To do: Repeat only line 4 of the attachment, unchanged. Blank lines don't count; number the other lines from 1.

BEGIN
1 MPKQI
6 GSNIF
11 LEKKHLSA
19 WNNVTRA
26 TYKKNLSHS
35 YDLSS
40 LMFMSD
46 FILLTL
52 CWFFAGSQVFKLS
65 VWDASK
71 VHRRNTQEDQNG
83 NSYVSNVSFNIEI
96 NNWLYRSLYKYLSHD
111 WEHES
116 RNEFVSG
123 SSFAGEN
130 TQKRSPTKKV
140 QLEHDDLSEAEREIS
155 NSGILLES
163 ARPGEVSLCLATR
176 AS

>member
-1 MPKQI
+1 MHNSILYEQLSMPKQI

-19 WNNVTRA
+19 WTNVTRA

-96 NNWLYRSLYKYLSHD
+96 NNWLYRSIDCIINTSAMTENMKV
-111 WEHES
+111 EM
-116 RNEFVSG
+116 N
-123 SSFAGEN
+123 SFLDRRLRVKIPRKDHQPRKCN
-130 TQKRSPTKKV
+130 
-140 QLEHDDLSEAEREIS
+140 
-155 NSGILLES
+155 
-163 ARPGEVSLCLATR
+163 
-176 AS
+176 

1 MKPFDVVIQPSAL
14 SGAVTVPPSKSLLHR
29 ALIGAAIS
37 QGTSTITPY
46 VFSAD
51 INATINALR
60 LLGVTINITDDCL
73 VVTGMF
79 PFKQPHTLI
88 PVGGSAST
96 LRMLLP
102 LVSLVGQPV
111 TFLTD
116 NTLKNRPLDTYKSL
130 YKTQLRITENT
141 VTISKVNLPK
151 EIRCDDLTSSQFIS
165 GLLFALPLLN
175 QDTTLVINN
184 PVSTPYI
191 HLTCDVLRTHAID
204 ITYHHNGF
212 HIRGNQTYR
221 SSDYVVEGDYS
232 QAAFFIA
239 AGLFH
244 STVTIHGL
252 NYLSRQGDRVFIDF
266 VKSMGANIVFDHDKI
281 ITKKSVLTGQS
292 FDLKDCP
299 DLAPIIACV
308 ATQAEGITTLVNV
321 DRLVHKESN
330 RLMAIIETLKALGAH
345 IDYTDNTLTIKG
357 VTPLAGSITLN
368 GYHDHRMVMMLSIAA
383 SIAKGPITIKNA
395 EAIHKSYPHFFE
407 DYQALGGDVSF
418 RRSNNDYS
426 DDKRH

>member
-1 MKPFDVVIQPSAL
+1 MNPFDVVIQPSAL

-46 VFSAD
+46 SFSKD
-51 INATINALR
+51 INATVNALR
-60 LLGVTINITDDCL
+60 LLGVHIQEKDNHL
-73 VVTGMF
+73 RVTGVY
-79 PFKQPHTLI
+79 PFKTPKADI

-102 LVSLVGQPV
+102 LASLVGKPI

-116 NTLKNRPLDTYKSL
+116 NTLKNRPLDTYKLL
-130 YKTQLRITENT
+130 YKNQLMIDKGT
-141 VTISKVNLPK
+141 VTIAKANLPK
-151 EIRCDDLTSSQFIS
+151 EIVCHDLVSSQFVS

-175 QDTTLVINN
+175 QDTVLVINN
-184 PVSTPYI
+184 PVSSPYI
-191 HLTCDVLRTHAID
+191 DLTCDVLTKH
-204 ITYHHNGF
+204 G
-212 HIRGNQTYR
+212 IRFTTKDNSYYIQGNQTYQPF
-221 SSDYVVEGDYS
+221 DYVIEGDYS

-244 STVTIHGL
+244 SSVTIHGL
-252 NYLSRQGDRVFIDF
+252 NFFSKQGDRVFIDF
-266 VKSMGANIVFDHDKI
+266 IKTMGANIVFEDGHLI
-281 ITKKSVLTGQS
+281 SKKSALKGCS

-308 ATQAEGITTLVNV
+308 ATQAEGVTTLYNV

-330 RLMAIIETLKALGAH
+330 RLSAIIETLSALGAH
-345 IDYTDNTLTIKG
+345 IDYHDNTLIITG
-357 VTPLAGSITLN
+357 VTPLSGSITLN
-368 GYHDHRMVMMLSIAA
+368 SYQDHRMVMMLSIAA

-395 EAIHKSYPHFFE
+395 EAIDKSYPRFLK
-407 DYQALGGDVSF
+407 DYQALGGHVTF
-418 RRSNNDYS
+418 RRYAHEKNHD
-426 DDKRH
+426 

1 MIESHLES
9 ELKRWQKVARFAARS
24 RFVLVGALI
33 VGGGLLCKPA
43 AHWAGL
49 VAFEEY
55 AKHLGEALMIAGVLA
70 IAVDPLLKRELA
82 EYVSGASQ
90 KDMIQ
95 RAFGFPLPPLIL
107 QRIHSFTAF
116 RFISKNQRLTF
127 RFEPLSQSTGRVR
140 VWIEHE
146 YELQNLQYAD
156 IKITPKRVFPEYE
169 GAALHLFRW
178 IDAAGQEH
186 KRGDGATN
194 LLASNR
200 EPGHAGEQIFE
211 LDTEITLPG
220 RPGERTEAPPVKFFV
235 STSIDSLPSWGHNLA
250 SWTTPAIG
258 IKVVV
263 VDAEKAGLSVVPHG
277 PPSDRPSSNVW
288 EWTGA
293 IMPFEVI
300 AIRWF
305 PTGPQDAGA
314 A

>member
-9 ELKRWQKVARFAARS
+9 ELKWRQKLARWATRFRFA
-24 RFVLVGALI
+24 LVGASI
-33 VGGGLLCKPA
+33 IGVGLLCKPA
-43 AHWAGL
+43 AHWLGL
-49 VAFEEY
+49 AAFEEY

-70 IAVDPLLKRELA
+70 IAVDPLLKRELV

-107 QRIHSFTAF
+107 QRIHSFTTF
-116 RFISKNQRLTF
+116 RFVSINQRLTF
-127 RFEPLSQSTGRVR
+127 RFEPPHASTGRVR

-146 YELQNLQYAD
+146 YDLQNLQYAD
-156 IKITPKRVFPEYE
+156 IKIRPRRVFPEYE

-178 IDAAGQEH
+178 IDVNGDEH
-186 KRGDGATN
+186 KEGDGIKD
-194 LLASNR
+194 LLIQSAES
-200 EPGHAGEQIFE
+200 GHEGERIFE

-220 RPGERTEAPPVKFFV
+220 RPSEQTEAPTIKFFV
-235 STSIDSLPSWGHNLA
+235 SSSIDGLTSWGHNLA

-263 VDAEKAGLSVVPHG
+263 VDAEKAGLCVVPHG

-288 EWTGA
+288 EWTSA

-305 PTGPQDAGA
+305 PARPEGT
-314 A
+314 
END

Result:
19 WNNVTRA